• Water(hen) in the (bird) brain

    Water(hen) in the (bird) brain

    “Our good web-master once posted an article of mine on this website about attracting kingfishers to urban gardens LINK. “As a follow-up to that, I decided to do this...

  • The Birds of Singapore – an online book

    The Birds of Singapore – an online book

    In May 1943, GC Madoc published “An Introduction to Malayan Birds.” He wrote his manuscript in Singapore’s Changi Prison where he was interned when the country fell into the...

  • Videocam: A powerful tool for studying birds

    Videocam: A powerful tool for studying birds

    1. Collecting birds: In the 19th century the equipment needed to study birds was the gun. Another skill necessary was a good stuffing technique in order to preserve the specimens....

  • Documenting bird calls and songs

    Documenting bird calls and songs

    Many local birdwatchers are able to recognise the birds behind the songs. However, interest in most cases ends there except for a few who make basic recordings. Erik Mobrand...

  • Should attempts be made to tame wild birds?

    Should attempts be made to tame wild birds?

    The first part of the series by aviculturist Lee Chiu San deals with whether birds can be tamed and whether they will remain tamed. The second part looks at whether it is...

  • Postings your observations and images

    Postings your observations and images

    Why should you post your observations and images? Southeast Asian birds are poorly studied in terms of behaviour and ecology. By posting your observations (and this include...

  • Nature Society: The struggle for Singapore’s nature areas

    Nature Society: The struggle for Singapore’s nature areas

    The above paper has just been published. Nature in Singapore is a peer-reviewed, online journal that publishes articles on the flora and fauna (e.g., biology, botany, zoology,...

Chestnut-bellied Malkoha feeding chick a lizard

03 Oct 2008   in Feeding chicks, Feeding-vertebrates 2 Comments »
Contributed by Jimmy Tan
Chestnut-bellied Malkoha feeding chick a lizard Photographers located a pair of Chestnut-bellied Malkoha (Phaenicophaeus sumatranus) nesting in the Mandai Orchid Garden in August 2008. Jimmy Tan a.k.a. skylark was among the many that were there to document the event. The nest was a simple platform of loosely placed twigs built at the fork of a tree. The chick in the nest was already well developed and the adult was flying in regularly feeding it. The food brought included a Sumatran flying dargon (Draco sumantranus)... Read More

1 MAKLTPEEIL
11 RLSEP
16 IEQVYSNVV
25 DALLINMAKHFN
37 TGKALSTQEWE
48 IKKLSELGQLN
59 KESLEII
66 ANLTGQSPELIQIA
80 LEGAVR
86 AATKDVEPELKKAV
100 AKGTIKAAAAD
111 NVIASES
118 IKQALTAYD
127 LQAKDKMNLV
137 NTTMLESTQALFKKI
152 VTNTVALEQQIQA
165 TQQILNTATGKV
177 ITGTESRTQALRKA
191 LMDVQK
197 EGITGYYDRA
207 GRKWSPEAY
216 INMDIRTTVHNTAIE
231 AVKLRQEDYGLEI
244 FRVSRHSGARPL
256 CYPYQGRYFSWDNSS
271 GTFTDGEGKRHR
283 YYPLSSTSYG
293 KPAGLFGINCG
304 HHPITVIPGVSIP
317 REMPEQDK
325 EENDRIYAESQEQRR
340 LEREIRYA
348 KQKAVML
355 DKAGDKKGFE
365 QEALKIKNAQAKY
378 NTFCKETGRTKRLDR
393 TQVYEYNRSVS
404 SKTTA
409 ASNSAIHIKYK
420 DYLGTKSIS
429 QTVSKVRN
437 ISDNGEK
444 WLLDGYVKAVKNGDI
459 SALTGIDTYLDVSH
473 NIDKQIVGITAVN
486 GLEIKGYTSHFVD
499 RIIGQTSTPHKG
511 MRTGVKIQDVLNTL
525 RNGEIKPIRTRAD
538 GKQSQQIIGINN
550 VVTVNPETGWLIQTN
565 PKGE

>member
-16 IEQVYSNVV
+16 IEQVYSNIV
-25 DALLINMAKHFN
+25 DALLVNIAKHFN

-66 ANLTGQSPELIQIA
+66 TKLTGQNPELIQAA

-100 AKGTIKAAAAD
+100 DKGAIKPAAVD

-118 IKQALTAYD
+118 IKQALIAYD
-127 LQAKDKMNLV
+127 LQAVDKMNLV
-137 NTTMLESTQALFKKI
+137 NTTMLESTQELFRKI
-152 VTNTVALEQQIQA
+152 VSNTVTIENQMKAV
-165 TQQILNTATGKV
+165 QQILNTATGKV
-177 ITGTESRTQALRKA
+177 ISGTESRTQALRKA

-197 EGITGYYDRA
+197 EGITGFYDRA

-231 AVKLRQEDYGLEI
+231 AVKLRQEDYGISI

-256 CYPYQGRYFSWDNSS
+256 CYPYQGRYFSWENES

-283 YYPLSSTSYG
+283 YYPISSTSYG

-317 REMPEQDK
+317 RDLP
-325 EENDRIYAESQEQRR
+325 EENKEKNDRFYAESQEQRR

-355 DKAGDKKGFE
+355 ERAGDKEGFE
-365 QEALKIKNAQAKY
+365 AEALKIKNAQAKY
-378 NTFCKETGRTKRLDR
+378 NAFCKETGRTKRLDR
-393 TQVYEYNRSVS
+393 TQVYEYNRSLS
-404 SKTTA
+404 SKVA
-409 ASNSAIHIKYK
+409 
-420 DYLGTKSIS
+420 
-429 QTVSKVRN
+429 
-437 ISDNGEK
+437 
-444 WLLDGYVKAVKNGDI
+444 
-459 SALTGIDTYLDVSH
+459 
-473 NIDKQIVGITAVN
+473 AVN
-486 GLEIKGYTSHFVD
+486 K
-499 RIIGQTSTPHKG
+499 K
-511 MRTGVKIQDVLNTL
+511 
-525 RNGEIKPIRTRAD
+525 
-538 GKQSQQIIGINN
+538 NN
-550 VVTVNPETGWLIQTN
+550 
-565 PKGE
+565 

I and the Bird #85

02 Oct 2008   in Reports No Comments »
Contributed by YC Wee
 I and the Bird #85 Good news! After five days of “technical glitch” the site is back in business. Thanks to Jac. BESG was supposed to host the carnival, I and the Bird #85 on this day but Mike Bergin of 10000 Birds came to the rescue. Thanks Mike! Check out the carnival at this... Read More

Little Grebe: Piggybacking chicks

28 Sep 2008   in Feeding chicks 2 Comments »
Contributed by Dr Jonathan Cheah Weng Kwong
Little Grebe: Piggybacking chicks Photographers like to show images of Little Grebes (Tachybaptus ruficollis) carrying their chicks on their back. Indeed these images attract the most attention, as seen in the one above by Dr Jonathan Cheah Weng Kwong. Most grebe species carry their chicks in a pocket formed between the wing and the dorsal feathers. This may be seen when the birds are on the nest, with the adult feeding the chicks when they are snug inside. When the adult is swimming, the chicks may be... Read More

Yellow-vented Bulbul: Another nesting tragedy

27 Sep 2008   in Nesting-failed No Comments »
Contributed by YC Wee
Yellow-vented Bulbul: Another nesting tragedy For the last one month and more, I have been keeping an eye on a nesting pair of Yellow-vented Bulbul (Pycnonotus goiavier) in my small belimbing tree (Averrhoa belimbi). The birds took about a week to build their simple nest, tucked between the bases of the compound leaves near the top of one of the many leading shoots. The nest was not obvious and was just above eye-level. It looked just like a mass of dead leaves stuck on to the leaf bases (above left). Whenever I walked... Read More